Unhygienic practices? - page 3

by worriedabouthygiene

4,399 Views | 27 Comments

Is filling syringes at a receptionist’s desk unhygienic? I went to a doctor’s office today for a job interview and they gave me some “on the spot training” which was basically sit at the phone and answer it, and fill syringes... Read More


  1. 0
    Run...
    So far as the syringes? I'm not so concerned. As long as it is a clean environment and the syringes are labled. I prefilled syringes at a flu clinic, we were only allowed to prefill ten at a time though.
  2. 5
    Quote from cayenne06
    Oh man, stories like this remind me of my first MA job. I worked in a clinic that gave conscious sedation for outpatient surgery. The MA responsible for meds would dump the liquid versed and whatever narcotic we were using (can't remember) into a tub, mix it up, and draw up a week's worth at a time. No individual labels on the syringes, just kept them in a big bag. Good times.
    And THAT, my friends, is why MAs are NOT nurses, and don't have NEARLY the training that RNs have, even though many of them would like to think they do.
    opossum, BuckyBadgerRN, coast2coast, and 2 others like this.
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    That reminds me of a vet that I once worked for who would have her assistants (high school students trained on the job that did a little of everything) stay late at least once per month to count all her meds and measure all the injectables because inventory in the computer was always off. Well that was because people would always use things, the vet being the biggest culprit, and not charge for them. Funny how I could never get anyone to understand this concept :/

    Anyhow, I came in one night to help them and I noticed that the person who measured the injectables, as she had been instructed by the vet, would take a big 60cc syringe, pull the med out of the bottle, write down the amount and then do the same thing with the next bottle....using the same syringe!!!!! So dexamethasone was getting a little bit of valium, atropine was getting a little bit of epinephrine and something was getting a little bit of euthanasia solution!!! When I stopped the girl and tried to expain it to her she looked at me like I was crazy :/ This had been going on for months, so all the bottles were contaminated, but was the vet going to pony up the dough to have them all replaced? Naaaaa.

    Needless to say that was not the only issue I had with this place and I did not stick around long, I'd rather be broke and unemployed because it's not worth it to participate in such unethical behavior. Racial comments, all previous vet techs had left before the one year mark, several pets dying within the clinic for preventable reasons, using expired vaccinations, a different employee fired atleast once a month, dogs getting lose and running out the door and down the four lane road and the list goes on, what a nightmare, gives me chills just remembering it.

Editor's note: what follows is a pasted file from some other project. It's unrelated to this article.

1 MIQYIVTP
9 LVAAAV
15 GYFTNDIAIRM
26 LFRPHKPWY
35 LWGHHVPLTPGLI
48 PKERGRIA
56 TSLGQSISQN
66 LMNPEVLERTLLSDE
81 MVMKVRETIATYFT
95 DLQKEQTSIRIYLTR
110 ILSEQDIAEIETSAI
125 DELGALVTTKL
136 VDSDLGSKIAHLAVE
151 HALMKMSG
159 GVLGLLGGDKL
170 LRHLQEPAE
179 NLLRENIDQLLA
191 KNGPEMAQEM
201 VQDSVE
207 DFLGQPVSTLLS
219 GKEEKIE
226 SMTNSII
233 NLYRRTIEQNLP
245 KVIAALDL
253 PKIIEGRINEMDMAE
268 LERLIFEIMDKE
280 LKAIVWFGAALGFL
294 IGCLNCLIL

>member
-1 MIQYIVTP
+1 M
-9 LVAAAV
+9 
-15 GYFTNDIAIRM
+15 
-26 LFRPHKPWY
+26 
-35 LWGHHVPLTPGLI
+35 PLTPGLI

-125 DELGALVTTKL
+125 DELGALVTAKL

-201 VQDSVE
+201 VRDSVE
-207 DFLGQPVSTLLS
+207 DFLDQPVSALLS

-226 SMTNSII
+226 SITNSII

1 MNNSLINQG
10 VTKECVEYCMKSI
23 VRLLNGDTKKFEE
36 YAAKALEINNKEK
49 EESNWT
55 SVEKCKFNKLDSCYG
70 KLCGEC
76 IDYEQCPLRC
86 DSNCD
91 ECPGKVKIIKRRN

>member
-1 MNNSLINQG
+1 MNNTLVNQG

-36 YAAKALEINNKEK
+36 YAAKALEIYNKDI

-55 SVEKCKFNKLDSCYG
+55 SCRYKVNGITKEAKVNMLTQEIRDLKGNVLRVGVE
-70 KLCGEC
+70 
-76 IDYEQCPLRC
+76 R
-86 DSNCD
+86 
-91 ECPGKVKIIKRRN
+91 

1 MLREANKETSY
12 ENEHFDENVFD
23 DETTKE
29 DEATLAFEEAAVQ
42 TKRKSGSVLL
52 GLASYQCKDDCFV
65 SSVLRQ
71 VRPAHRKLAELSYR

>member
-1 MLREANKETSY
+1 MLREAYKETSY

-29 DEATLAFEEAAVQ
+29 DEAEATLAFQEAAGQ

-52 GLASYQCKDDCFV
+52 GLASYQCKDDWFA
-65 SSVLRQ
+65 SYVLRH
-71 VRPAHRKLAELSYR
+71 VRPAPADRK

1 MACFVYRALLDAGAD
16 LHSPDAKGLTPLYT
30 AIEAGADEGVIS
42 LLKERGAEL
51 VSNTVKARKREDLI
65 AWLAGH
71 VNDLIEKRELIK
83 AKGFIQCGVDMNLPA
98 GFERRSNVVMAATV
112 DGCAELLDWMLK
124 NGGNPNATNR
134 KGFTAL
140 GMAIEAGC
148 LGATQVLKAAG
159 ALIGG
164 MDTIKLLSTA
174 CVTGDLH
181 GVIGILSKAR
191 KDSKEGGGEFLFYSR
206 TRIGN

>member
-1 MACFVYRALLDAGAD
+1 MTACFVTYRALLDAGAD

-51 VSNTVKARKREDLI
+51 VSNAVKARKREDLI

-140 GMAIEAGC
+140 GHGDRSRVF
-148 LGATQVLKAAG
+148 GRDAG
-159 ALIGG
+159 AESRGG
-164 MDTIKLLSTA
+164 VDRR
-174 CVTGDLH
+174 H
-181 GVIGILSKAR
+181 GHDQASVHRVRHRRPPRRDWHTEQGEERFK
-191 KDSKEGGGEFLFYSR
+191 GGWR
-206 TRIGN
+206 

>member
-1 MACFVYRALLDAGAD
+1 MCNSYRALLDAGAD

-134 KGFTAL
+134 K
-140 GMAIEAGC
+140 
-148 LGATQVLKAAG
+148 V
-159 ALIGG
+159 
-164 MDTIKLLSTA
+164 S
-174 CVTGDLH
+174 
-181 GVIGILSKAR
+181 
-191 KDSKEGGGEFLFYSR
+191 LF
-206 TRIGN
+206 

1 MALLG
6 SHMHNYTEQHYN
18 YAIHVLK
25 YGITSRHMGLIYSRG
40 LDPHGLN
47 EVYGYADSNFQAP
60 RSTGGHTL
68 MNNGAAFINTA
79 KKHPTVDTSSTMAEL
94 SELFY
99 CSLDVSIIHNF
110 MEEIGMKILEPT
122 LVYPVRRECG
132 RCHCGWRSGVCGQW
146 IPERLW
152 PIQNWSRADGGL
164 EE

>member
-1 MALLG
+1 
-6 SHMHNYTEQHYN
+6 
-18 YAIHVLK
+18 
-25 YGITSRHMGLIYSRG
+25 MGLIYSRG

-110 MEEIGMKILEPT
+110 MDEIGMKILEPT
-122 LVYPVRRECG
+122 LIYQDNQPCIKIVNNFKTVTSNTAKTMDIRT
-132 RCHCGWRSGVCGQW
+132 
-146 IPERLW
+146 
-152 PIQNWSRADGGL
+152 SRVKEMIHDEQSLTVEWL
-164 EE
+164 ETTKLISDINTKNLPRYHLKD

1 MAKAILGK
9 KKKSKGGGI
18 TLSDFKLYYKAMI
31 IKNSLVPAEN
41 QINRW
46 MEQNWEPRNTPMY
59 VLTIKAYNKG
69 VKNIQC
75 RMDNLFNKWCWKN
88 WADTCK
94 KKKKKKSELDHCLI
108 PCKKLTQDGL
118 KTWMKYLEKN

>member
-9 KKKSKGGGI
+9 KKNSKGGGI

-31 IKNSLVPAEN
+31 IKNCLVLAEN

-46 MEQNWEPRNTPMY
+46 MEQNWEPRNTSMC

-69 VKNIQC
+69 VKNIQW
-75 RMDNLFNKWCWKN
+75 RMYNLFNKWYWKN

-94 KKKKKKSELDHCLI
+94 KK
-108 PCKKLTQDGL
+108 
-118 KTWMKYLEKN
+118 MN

Last edit by Pets to People on Feb 16, '13
    opossum and GrnTea like this.
  4. 0
    I did a clinical rotation at a same day facility, at the end of the day, the nurses would pre-fill lidocain for wheels they would use for IV starts. I see no problem with that, but these were RNs not MAs and it wasn't at the front desk.
  5. 1
    Quote from 08RNGrad
    I did a clinical rotation at a same day facility, at the end of the day, the nurses would pre-fill lidocain for wheels they would use for IV starts. I see no problem with that, but these were RNs not MAs and it wasn't at the front desk.

    It's "wheals," even though they are generally round-ish, and it's not acceptable to have meds drawn up out of a multi-use vial and sitting around overnight before use. You might want to reconsider what you have a problem with.
    mariebailey likes this.
  6. 2
    Quote from GrnTea

    It's "wheals," even though they are generally round-ish, and it's not acceptable to have meds drawn up out of a multi-use vial and sitting around overnight before use. You might want to reconsider what you have a problem with.
    Agree, agree, agree! This gives so much opportunity for contamination due to microbial growth in the syringe. A couple of other thoughts:
    -The CDC recommends that you discard vaccines drawn up and not used in the same clinic day (some have shorter lifespans) even if the stability of the vaccine is proven to persist beyond that time frame.
    -Drawing up medicine far in advance can cause some medicine to adhere to the plastic in the syringe.
    -Interaction with the plastic in the syringe over a long period of time can affect the potency of the medication.
    opossum and GrnTea like this.
  7. 0
    doesn't seem too bad
  8. 1
    You intuituion spoke to you and you listened to it. You can't go wrong if you follow your gut feelings.
    I would not like to go to a doctor's office and see the MAs or secretaries drawing up syringes between phone calls-something hinky about that.
    GrnTea likes this.


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